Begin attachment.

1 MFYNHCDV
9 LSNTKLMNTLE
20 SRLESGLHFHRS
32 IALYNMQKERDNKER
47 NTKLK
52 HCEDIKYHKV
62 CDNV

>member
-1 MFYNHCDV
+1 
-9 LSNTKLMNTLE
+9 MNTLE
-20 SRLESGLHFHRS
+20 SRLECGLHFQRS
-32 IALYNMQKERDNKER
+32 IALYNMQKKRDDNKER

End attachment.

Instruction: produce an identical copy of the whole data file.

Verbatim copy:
1 MFYNHCDV
9 LSNTKLMNTLE
20 SRLESGLHFHRS
32 IALYNMQKERDNKER
47 NTKLK
52 HCEDIKYHKV
62 CDNV

>member
-1 MFYNHCDV
+1 
-9 LSNTKLMNTLE
+9 MNTLE
-20 SRLESGLHFHRS
+20 SRLECGLHFQRS
-32 IALYNMQKERDNKER
+32 IALYNMQKKRDDNKER